Thursday, October 04, 2012

Mistaking thinking for praying

For lunch today, I stopped a Carl’s Jr. for quick meal. I’m fighting an entrenched battle with my waistline, so I’ve been carful to make choices consistent with my paleo lifestyle.  In this case, I ordered a chicken breast sandwich served protein style with no sauce and a side salad, plus an iced tea. It’s boring, but I view weight loss one battle at a time. I won this one. When I add in breakfast, snacks, and dinner, I managed to win all my battles today. Good for me.

I’m practicing something called mindful eating. It’s one of many small changes I’ve made towards my relationship with food. In this case, I allow myself one bite of the salad to start, then spend a minimum of two minutes thinking about my meal before I eat it. I have a checklist on my phone that I use to run through a series of questions. Questions include:

  • Is there anything in the meal I should discard before resuming the meal (croutons)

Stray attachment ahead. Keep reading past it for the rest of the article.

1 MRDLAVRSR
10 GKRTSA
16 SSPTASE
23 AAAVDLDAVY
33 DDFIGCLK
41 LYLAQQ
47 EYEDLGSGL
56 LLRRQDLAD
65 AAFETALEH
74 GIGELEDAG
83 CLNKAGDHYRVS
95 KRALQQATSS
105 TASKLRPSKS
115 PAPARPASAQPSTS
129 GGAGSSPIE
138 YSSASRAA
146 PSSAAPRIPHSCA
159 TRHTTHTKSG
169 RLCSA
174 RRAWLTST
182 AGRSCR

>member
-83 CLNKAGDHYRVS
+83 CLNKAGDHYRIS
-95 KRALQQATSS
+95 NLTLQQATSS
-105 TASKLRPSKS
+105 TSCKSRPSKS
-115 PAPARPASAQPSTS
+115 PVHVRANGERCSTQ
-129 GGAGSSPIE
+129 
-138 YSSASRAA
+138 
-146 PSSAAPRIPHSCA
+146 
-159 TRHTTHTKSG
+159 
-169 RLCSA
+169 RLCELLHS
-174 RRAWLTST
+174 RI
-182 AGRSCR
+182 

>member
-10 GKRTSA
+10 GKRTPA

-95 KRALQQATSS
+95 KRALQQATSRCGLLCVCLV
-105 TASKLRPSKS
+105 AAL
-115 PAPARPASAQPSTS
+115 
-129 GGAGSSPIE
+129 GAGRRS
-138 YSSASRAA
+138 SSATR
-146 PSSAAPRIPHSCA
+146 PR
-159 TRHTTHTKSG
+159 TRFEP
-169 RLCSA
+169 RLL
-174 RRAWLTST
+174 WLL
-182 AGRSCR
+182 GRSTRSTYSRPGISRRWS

• Is the meal prepared the way I ordered it?
  • How much of this meal should I eat?

The lists also includes prompts to help me get all Zen about my meal by thinking about what my first bite tastes like, reminders to eat slowly, and most importantly, a reminder to ask myself if I am sated.

I know this sounds corny, but to be honest, my relationship with food is horrible and I need these little changes to make the big changes happen.

And now for the odd part, While in my self-imposed two-minute break, a man who had been studying the bible at a nearby table stood up and said, “It is beautiful to see a fellow Christian praying over their food.”

“The hell you say.” was my response. “I’m thinking here.”

“I was watching you. You were praying.” says the Christian.

I was miffed at this point, but try to be polite. “Listen. I don’t pray. Can we leave it at that?”

The Christian backed off and returned to his table. A few minutes later he left the restaurant. A few minutes after that he return with a small New Testament. He dropped it on my table and said, “I think you might need this.” Then he left.

Lunch ruined. Mindfulness forgotten. I threw his gift away with the remains of my meal.

he says a word
I say a word
Autumn deepens

- Kyoshi Tarahama